Principles of Maneuver, Offensive and Surprise

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The Valley Campaign of the Shenandoah Valley of 23 March to 9 June 1862 saw the rise of the Confederate Major General (MG) Thomas J. “Stonewall” Jackson. The Shenandoah Valley campaign allowed for MG Jackson to incorporate the principles of maneuver, offensive and surprise operations (US Army Center of Military History, 2012) through the use of his cavalry and foot soldiers.

FM 100-5 describes the following: Principles of Maneuver are to place the enemy in a position of disadvantage through the flexible application of combat power. The Principles of Offensive are to seize, retain and exploit the initiative. And the Principles of Surprise are strike the enemy at a time or place for which he is unprepared. It is not essential he be unaware, but that he become aware too late to react effectively.

The Shenandoah Valley is located in the western part of Virginia. The valley lies between the Allegheny Mountains, Shenandoah Mountains and the Blue Ridge Mountains with the Potomac River being the northern boundary to the valley. The Valley offered two tactical advantages to the Confederates with the Union having knowledge of this. The first is a Northern Army invading Virginia would be vulnerable to a Confederate flanking attacks pouring through the many winding gaps across the Blue Ridge Mountains. The other is that the Valley offers a sheltered avenue that would allow any Confederate army to head north into Pennsylvania uncontested. The Shenandoah Valley also contains twelve bridges that are of significance to any maneuvering army of the day and the valley is only 25 miles wide. The valley represented to the Army of the Potomac (Union) a direct approach to the CSA capital of Richmond, Virginia during the Civil War (Keeg...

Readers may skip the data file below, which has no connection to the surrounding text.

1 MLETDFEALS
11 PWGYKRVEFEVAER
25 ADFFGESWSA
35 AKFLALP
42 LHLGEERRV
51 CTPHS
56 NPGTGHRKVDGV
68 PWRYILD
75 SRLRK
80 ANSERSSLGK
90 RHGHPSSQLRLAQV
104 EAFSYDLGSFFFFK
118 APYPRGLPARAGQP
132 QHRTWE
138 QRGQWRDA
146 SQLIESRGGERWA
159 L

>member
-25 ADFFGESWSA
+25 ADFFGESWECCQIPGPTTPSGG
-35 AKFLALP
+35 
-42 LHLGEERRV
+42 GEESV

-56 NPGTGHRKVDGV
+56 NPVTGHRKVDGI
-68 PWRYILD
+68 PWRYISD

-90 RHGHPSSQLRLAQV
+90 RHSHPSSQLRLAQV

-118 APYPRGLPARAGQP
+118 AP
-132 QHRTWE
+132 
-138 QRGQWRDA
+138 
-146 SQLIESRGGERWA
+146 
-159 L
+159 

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Global, T. (n.d.). Jackson's Valley Campaign - 1862, The Campaigns - Shenandoah Valley Battlefields. The Shenandoah Valley Civil War History and Battlefields Foundation - Shenandoah At War. Retrieved March 26, 2012, from

Keegan, J. (2003). Local Knowledge: Stonewall Jackson in the Shenandoah Valley. Intelligence in war: knowledge of the enemy from Napoleon to al-Qaeda (pp. 66 - 98). New York: Knopf.

Rickard, J. (2006, May 1). American Civil War: The Shenandoah Valley. Military History Encyclopedia on the Web. Retrieved March 25, 2012, from

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